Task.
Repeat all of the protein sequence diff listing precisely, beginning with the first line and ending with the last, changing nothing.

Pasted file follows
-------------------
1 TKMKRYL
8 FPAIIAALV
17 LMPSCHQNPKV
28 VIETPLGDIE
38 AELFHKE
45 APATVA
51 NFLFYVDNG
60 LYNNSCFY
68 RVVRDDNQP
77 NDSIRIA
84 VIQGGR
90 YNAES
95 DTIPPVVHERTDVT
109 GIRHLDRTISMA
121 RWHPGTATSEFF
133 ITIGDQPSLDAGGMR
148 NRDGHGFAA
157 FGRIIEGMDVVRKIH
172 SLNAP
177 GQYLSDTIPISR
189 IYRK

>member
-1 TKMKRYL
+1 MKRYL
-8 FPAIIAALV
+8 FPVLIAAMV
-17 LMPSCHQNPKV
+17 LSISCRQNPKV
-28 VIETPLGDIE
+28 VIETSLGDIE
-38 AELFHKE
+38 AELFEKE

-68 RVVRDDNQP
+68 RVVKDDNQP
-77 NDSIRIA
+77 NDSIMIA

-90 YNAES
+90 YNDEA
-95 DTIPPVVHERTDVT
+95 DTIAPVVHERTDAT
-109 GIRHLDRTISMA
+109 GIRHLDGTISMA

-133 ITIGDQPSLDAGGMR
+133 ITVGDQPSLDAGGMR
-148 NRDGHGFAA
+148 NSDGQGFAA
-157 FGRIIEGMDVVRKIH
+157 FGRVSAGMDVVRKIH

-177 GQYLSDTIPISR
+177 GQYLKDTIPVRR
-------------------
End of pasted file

1 TKMKRYL
8 FPAIIAALV
17 LMPSCHQNPKV
28 VIETPLGDIE
38 AELFHKE
45 APATVA
51 NFLFYVDNG
60 LYNNSCFY
68 RVVRDDNQP
77 NDSIRIA
84 VIQGGR
90 YNAES
95 DTIPPVVHERTDVT
109 GIRHLDRTISMA
121 RWHPGTATSEFF
133 ITIGDQPSLDAGGMR
148 NRDGHGFAA
157 FGRIIEGMDVVRKIH
172 SLNAP
177 GQYLSDTIPISR
189 IYRK

>member
-1 TKMKRYL
+1 MKRYL
-8 FPAIIAALV
+8 FPVLIAAMV
-17 LMPSCHQNPKV
+17 LSISCRQNPKV
-28 VIETPLGDIE
+28 VIETSLGDIE
-38 AELFHKE
+38 AELFEKE

-68 RVVRDDNQP
+68 RVVKDDNQP
-77 NDSIRIA
+77 NDSIMIA

-90 YNAES
+90 YNDEA
-95 DTIPPVVHERTDVT
+95 DTIAPVVHERTDAT
-109 GIRHLDRTISMA
+109 GIRHLDGTISMA

-133 ITIGDQPSLDAGGMR
+133 ITVGDQPSLDAGGMR
-148 NRDGHGFAA
+148 NSDGQGFAA
-157 FGRIIEGMDVVRKIH
+157 FGRVSAGMDVVRKIH

-177 GQYLSDTIPISR
+177 GQYLKDTIPVRR